The aging process is increasingly considered to be a programmed event regulated by individual gene products, like other developmental processes. One major implication of this working model is that several diseases associated with aging might actually be linked by a common set of aging genes... >> MORE

2002 senior Scholar Award in aging
One of the characteristics of aging is progressive deterioration of muscle function. We will study this phenomenon using the fruit fly, Drosophila, as a model organism. Drosophila flight muscle is among the most metabolically active tissues in any organism. Its mitochondria, the... >> MORE
2001 senior Scholar Award in aging

The theory known as the "free radical theory of aging" has achieved prominence as one of the most compelling explanation for many of the degenerative changes of aging. Ongoing researches in the study of free radical biochemistry and in the genetics of aging have been at the forefront of this... >> MORE

2000 senior Scholar Award in aging

Recently, the use of a novel approach for specific detection of heteroplasmic mutations in mitochondrial DNA (mtDNA) has surprisingly revealed high copy point mutations (present in up to 50% of mtDNA) at specific positions in the control region of human fibroblast mtDNA from normal old, but not... >> MORE

1999 senior Scholar Award in aging
Research Interests. Our major interest is the decay of mitochondria with age due to the oxidative damage of mtDNA, proteins, and lipids. We are making progress in reversing some of this mitochondrial decay in old rats by the feeding of normal mitochondrial metabolites at high levels; we now... >> MORE
1999 senior Scholar Award in aging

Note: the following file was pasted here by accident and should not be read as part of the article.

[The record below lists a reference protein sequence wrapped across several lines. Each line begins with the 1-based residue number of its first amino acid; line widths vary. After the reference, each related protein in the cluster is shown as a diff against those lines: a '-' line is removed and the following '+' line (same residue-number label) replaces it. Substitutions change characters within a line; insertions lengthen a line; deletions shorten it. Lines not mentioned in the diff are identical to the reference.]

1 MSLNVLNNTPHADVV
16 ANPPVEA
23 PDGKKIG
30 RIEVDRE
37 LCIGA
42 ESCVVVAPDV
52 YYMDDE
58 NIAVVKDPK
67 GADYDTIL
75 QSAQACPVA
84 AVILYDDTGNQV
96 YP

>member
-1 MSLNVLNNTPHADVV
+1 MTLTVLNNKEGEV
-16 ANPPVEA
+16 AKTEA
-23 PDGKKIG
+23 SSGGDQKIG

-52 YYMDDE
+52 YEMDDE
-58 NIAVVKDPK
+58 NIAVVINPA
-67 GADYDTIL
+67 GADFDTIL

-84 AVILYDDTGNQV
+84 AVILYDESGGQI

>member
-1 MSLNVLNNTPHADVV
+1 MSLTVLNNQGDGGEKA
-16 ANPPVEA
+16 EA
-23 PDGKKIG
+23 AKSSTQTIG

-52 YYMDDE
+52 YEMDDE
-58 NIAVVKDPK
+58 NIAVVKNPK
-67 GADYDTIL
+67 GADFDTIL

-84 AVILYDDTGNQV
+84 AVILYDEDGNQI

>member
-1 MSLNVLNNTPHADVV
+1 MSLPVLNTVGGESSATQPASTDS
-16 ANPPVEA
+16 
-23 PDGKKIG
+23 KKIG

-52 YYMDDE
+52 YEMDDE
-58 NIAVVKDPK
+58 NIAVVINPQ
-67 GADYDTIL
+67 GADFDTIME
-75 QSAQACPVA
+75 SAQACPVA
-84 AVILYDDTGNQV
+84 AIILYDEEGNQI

Accurate copying of DNA in cells is carried out by DNA polymerases. These enzymes polymerize nulceotides that are complementary to the nucleotides in the cellular DNA template, yielding daughter DNA molecules that preserve the nucleotide sequence of the parental molecules. Errors in this process,... >> MORE
1999 senior Scholar Award in aging
Mitochondria have been proposed by others to be both initiators and targets of cellular degeneration associated with aging. The proposed work is designed to test specific hypotheses in which cellular degradation and aging are related to mitochondrial mutation. Measurement and implications of... >> MORE
1999 senior Scholar Award in aging

Evidence continues to accumulate that aging is associated with a decline in mitochondrial function, suggesting that mitochondrial dysfunction maybe a major factor in the pathophysiology of aging and senescence. The mitochondria provide most of the cellular energy through oxidative... >> MORE

2013 new Scholar Award in aging

Mitochondrial dysfunction is a hallmark of aging phenotypes and aging-related diseases, such as cancer, neurodegenerative diseases and cardiovascular disease. Healthy, functioning mitochondria require the coordinated expression of genes located on both the nuclear and mitochondrial genomes.... >> MORE

2013 new Scholar Award in aging

In the next 50 years, the world's population aged 60 and over will more than triple from 600 million to 2 billion and carries the risk of significant social and economic burden if healthy aging cannot be maintained. Current research on aging has largely focused the molecular mechanisms of age-... >> MORE

2013 new Scholar Award in aging

Mitochondria produce the energy needed for cellular growth and activity. Decline in mitochondrial form and function are widely recognized but poorly understood features of aged cells, and key features of aging-related diseases such as Parkinson’s and Alzheimer’s. My long-term goal is to identify... >> MORE

2012 new Scholar Award in aging

The mechanisms which impact aging and aging-related diseases are complex and challenging to study. Systems-biology studies have mapped out aging-related genetic networks, but these top-down approaches are complicated by the difficulty of distinguishing correlations from causality. Genome-wide... >> MORE

2011 new Scholar Award in aging

Aging occurs as cellular structures and function degenerate over time. Mitochondria are essential cellular organelles required for energy production, numerous biosynthetic processes as well as the regulation of programmed cell death. However, mitochondrial dysfunction is associated with aging as... >> MORE

2011 new Scholar Award in aging